The Friesian Horse enjoys a very long history which may go back as far as the primitive Forest Horse. These versatile horses originally come from Friesland, a northern province in present day Holland, in an area where archeological evidence shows us that horses have lived for thousands of years. It is believed that the Friesian so impressed the Romans that they brought the breed with them to the British Isles, where they may have played a part in the development of the Fell Pony, Dale Pony, Clydesdale and Shire Horse. However, the Friesian really began to come into its own during the medieval period, when it was prized for its ability to work as a war horse.
Friesians first came into popularity for their ability to carry knights into battle. This was no small feat, as a knight combined with his armor and harness equipment could easily tally up to around two hundred and fifty kilograms, or over five hundred and fifty pounds. Many Friesians found themselves on the long road to Jerusalem in order to carry their knights into the Crusades. The horses needed to be brave, strong and have the endurance to fight in battles along the way and carry their knights to safety. During the 12th and 13th centuries, some eastern horses brought back with the crusaders and were crossed with the Friesians. Even after gunpowder was invented at the beginning of the 14th century, horses were still being used in battle and the Friesian maintained its good reputation.
It may not be surprising to learn that, because of its excellent reputation, the Friesian was in high demand to be exported all over Europe, even as early as the 13th century. The most conclusive evidence of this early exportation is a notice of a Friesian Horse sale at a market in Munster in Germany in 1276. The appearance of Friesians in Germany may come as a surprise to some, but in fact Friesland and Munster were tied together at this time in history. In the 13th century, the Netherlands was still a Catholic country and there were several monasteries throughout the country, including in northern Friesland. It would not be wrong to assume that there were some monasteries that were working on the development of the breed, and when it is considered that Friesland was a part of the diocese of Munster, the connection falls into place.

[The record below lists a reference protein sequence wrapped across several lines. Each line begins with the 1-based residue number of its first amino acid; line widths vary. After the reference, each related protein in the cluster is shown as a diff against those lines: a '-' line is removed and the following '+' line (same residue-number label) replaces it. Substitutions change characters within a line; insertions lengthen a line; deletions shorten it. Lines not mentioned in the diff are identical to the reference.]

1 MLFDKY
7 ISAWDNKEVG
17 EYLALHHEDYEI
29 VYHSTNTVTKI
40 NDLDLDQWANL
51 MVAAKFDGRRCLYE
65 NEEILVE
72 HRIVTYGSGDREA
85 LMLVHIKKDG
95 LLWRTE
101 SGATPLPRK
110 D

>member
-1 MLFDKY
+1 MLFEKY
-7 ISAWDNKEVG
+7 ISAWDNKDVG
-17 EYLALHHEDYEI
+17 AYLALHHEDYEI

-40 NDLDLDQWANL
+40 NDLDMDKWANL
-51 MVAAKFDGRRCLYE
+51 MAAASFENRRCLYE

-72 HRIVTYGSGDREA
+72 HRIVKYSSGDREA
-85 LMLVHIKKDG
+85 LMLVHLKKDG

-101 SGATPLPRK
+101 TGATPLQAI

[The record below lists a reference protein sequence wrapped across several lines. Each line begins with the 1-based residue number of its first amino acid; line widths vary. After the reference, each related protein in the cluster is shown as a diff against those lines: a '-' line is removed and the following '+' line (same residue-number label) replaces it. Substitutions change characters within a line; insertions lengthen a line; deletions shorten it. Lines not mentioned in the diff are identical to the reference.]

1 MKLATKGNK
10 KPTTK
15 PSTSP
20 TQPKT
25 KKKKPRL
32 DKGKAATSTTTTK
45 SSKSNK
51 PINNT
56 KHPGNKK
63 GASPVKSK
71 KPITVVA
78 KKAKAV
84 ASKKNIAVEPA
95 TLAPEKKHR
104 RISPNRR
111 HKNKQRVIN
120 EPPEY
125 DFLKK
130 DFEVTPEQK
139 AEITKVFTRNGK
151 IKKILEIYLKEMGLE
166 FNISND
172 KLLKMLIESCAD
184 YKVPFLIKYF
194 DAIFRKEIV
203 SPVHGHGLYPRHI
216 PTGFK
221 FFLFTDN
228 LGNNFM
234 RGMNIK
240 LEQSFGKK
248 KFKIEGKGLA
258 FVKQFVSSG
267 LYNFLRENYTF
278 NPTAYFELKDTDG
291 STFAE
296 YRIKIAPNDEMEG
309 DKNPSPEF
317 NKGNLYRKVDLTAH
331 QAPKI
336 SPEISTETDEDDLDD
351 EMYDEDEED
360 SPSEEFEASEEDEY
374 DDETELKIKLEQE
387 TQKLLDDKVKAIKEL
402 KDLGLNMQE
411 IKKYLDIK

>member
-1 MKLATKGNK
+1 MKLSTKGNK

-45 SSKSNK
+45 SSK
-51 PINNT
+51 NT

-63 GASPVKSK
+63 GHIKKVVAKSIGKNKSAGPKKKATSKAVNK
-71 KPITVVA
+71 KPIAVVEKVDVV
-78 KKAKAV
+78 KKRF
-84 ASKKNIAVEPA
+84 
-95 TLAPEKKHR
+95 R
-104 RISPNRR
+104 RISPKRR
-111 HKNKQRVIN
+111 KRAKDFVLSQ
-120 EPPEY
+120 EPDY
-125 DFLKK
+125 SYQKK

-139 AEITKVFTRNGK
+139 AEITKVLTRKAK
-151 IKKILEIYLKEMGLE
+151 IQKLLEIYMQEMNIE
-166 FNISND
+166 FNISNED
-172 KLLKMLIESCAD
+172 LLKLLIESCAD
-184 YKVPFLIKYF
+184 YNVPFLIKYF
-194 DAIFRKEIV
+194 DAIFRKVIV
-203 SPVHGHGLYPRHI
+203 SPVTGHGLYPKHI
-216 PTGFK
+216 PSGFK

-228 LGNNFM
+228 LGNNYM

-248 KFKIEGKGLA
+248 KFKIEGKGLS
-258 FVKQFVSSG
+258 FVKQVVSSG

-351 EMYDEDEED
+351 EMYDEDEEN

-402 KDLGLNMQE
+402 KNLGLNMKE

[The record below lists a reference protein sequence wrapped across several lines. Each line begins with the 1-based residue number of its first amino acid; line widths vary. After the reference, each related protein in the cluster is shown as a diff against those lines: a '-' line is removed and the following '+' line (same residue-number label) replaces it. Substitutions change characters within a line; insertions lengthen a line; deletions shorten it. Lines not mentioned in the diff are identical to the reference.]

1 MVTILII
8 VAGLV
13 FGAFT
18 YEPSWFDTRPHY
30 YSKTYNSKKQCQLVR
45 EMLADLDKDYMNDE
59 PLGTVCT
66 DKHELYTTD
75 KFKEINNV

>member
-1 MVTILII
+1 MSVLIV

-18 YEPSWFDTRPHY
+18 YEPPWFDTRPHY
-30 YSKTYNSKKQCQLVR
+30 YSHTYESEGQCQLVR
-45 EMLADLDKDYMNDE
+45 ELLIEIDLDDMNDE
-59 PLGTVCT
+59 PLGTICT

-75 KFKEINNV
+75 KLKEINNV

Unfortunately, the heavy war Friesian started to fall out of favor in the middle of the 16th century. Around the same time that the fashion in Europe was to have a lighter, faster horse, the Eighty-Years War not only made vast changes to The Netherlands, but to the Friesian as well. Spanish armies occupied the country during the war, during which time Andalusian blood was crossed with the Friesian. The results of these crosses can still be seen today, not in the color, as even then the majority of Friesians were black, but in its swan-like neck, smaller head with big eyes, and the elevated knee action. The medieval war horse was gone, but the versatile Friesian was well on its way to its next incarnation.